There is a long list of achievements in Khalid’s portfolio. He has been awarded the best book award twice by the J&K Academy of Art, Culture & Language on for ‘Te Jehlum Wagda Reha’ and ‘Gori Fasal de Sodagar’ in the year of 1977 & 1982, respectively. Government of Punjab felicitated him with a Robe of Honour on the eve of golden Jubilee celebrations of Punjabi University Patiala, in 2012. Beside many other awards from various organizations from India and Pakistan, he has been bestowed with the honour to be a visiting fellow to the Department of Punjabi, GNDU Amritsar and is also a member of Indian Council for Cultural Relations Advisory Committee (ICCR) New Delhi. In recognition of his outstanding contribution towards the development of Punjabi Language & Literature, Khalid was conferred Shrimoni Punjabi Sahitkar Award (2014) with a cash prize of       Five Lakh Rupees by ‘Bhasha Vibhag’ (Languages Department) of Punjab Government, March this year.

In literature world also, Khalid has held various important positions which include Vice-President, Kendri Lekhak Sabha (1980-81 & 1983-84); President, Punjabi Sahit Sabha, Srinagar (1974-75 & 1979-80); Member, Advisory Board, Sahitya Academy, New Delhi (2002-07); Member, Punjabi Academy, Ludhiana; Chairman  Punjabi Adbi Sangat, Jammu; Peace Activist & Member of Pak-India People’s Forum for Peace; General Secretary, Civil Society for Art & Literature, Jammu, J&K ; Member of Syndicate for Development of Punjabi Language, Punjabi University, Patiala; Member and Advisory Board of Baba Farid Centre for Sufi Studies, Punjabi university,  Patiala.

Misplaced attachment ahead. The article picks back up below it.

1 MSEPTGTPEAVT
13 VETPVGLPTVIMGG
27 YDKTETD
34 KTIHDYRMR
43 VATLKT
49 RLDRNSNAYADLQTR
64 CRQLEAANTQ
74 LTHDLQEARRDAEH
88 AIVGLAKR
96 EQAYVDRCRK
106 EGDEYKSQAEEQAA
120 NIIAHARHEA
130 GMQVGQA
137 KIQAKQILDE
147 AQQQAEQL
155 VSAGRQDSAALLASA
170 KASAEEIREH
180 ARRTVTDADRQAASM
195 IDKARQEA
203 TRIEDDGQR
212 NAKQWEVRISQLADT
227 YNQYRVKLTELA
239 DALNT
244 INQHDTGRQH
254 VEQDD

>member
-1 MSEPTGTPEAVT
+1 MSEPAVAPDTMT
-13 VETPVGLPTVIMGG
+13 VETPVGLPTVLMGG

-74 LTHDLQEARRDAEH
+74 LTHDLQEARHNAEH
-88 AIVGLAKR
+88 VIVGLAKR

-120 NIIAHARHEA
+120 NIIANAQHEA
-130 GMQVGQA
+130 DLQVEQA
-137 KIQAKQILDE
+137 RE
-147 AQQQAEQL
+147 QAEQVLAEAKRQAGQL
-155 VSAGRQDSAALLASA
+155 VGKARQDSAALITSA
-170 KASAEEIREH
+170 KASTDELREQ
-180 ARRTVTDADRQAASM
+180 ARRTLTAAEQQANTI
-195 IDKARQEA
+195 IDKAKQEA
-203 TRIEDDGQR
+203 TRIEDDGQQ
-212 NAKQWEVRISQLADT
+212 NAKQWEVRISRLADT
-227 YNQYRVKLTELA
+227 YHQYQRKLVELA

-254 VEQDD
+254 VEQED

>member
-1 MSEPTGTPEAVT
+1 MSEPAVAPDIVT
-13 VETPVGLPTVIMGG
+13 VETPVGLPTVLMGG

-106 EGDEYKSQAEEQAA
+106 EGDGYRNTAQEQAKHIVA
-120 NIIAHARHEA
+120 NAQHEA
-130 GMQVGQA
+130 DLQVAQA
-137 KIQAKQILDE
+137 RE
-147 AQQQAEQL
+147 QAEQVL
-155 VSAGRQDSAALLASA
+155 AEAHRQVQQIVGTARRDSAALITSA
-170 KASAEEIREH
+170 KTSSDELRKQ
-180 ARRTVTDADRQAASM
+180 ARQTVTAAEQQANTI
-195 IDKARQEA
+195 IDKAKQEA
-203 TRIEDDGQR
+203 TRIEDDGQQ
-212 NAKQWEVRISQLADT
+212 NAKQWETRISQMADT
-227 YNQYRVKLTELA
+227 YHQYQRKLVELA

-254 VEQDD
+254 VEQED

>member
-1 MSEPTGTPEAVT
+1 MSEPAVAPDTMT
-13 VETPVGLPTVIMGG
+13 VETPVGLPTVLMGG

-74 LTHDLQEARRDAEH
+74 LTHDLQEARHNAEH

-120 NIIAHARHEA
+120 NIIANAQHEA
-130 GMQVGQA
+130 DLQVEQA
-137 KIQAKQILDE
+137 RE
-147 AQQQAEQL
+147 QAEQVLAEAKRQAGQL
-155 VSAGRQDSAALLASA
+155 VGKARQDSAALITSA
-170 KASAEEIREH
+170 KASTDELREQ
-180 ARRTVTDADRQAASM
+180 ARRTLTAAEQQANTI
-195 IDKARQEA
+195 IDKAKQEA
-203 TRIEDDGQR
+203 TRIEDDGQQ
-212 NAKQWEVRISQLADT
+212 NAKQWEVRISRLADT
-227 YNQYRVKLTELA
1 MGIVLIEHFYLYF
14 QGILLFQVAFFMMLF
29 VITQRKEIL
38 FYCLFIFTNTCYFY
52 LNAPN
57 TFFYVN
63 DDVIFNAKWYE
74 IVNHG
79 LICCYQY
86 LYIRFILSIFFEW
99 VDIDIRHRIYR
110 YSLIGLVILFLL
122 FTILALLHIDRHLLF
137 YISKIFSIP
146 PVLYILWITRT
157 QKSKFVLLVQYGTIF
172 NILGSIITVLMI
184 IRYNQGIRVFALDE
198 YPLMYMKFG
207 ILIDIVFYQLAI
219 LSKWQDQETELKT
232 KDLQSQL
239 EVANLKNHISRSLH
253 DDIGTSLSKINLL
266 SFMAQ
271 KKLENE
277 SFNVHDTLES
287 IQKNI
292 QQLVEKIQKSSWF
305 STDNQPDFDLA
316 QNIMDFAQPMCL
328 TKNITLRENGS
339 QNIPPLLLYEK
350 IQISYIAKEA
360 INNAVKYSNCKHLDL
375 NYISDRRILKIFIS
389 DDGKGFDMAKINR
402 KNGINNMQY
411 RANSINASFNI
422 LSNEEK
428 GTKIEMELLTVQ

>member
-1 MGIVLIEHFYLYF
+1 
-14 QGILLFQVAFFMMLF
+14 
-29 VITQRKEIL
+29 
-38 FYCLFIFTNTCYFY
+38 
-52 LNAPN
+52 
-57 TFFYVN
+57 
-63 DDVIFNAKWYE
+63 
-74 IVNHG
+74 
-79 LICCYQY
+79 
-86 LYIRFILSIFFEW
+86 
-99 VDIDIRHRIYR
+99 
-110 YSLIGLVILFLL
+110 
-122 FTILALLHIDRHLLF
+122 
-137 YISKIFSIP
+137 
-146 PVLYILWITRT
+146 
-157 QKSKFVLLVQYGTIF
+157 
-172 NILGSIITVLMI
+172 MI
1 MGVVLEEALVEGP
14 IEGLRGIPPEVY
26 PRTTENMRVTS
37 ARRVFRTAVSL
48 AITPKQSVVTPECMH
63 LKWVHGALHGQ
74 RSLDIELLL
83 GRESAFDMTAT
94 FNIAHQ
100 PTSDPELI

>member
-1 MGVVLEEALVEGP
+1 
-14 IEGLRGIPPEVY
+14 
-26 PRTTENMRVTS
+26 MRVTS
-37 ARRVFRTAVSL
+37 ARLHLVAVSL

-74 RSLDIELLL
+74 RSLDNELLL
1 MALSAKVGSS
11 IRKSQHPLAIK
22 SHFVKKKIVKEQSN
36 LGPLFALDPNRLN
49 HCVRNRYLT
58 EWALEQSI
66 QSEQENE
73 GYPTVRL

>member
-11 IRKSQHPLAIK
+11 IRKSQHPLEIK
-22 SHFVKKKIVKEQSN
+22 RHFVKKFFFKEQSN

Like we said in the beginning, all this has not come easy to Khalid. Behind all the awards and recognition, lies a path that was not at all easy to walk upon. That fate is an important aspect of his stories can be understood through his life’s story. In his own words, “I haven’t jumped from ground to the sky; I climbed up step by step. I lost my family when I was barely able to understand anything. However, life sailed on, as it always does, without waiting for anyone or anything. To come from there to here has been a long, tiring journey. But I am happy I made it.”